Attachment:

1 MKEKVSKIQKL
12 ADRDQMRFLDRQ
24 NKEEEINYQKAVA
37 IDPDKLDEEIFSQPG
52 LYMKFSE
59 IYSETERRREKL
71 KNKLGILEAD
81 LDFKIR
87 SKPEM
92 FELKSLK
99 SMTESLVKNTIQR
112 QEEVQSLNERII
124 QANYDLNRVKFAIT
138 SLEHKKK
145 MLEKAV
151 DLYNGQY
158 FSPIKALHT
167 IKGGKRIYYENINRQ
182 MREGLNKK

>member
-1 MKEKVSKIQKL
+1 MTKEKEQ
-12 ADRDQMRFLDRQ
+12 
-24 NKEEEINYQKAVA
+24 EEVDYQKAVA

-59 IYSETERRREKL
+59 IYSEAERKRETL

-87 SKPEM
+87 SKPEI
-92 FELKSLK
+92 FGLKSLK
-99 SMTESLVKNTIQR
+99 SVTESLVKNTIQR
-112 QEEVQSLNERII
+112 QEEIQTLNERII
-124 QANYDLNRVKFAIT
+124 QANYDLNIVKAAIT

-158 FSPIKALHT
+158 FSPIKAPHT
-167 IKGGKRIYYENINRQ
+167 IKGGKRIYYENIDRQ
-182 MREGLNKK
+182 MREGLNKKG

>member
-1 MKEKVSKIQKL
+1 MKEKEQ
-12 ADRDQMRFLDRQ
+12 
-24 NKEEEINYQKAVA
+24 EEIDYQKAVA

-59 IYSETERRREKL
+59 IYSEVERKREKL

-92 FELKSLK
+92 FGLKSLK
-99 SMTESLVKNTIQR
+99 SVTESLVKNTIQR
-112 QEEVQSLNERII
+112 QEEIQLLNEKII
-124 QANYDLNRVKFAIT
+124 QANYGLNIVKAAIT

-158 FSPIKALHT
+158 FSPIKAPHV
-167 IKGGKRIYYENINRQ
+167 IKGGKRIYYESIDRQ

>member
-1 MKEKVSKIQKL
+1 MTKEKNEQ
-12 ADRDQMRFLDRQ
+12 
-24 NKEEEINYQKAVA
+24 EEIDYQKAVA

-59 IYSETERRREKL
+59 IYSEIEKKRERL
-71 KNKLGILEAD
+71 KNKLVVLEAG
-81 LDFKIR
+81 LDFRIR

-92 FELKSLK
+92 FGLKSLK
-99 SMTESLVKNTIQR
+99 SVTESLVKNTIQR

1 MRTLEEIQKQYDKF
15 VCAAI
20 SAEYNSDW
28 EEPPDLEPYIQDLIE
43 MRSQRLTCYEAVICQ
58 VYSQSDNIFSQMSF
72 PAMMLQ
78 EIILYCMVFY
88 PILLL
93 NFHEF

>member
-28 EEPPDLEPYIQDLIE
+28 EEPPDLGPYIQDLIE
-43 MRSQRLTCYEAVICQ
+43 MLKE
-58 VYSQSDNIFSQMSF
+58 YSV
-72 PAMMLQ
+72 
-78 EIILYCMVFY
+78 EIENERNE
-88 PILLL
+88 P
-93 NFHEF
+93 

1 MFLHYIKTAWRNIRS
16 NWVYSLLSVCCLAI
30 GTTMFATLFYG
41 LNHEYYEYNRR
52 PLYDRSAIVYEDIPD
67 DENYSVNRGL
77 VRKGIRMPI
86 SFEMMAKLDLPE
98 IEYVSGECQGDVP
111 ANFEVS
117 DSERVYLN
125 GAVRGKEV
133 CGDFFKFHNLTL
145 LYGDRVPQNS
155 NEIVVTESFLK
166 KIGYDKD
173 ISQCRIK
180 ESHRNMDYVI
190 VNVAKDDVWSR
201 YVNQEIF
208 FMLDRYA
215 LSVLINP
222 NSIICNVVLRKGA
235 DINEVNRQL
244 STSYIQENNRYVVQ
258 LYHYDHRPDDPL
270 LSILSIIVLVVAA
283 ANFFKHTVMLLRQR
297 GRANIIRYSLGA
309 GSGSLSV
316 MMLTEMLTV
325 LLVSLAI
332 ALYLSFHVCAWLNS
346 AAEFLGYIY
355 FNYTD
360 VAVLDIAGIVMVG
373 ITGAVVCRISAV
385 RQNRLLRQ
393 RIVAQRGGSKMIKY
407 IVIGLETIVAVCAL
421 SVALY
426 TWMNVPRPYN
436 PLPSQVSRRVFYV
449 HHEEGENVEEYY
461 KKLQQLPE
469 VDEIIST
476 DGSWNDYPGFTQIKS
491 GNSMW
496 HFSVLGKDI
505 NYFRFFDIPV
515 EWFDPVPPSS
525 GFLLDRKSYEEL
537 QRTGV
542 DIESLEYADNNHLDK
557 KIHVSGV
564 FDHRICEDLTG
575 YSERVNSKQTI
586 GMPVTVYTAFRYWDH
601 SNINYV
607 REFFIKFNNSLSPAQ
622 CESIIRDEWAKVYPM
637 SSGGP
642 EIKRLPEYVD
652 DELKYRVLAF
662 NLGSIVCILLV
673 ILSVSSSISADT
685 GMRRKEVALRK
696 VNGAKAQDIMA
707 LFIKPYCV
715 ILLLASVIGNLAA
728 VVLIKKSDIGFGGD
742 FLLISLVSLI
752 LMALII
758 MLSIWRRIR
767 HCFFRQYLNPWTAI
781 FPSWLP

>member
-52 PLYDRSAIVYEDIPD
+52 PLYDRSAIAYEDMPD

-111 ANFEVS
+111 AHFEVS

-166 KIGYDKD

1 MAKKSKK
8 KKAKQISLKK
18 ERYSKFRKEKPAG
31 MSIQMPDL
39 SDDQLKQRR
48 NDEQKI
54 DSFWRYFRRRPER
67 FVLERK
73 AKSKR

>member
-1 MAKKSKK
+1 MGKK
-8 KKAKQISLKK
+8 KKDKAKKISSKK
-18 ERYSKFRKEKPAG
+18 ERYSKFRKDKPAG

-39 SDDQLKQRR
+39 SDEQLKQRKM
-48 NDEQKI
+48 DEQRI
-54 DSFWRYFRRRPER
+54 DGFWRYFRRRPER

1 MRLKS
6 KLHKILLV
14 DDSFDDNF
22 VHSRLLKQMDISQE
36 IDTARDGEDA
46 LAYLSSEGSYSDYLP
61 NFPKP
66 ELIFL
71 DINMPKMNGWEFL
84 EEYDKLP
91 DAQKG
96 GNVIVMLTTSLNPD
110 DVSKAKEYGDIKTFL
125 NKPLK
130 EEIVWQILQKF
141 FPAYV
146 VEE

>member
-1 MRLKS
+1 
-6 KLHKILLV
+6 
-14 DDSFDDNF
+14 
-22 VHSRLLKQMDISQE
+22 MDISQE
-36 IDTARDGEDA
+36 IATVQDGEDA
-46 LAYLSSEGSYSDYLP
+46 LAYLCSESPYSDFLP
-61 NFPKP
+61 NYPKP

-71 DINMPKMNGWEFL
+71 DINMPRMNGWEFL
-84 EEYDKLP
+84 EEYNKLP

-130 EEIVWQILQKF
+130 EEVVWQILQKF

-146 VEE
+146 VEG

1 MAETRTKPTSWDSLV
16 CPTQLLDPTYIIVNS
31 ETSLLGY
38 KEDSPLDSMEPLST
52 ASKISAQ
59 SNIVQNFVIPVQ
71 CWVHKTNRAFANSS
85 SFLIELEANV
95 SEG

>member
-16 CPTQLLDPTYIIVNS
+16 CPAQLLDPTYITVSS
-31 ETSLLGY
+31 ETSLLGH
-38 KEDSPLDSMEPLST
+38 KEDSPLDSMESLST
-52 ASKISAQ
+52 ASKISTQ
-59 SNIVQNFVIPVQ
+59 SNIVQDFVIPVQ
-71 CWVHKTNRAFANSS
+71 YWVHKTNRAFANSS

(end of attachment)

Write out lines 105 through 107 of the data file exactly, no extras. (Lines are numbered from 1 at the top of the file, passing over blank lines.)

+88 P
-93 NFHEF
+93 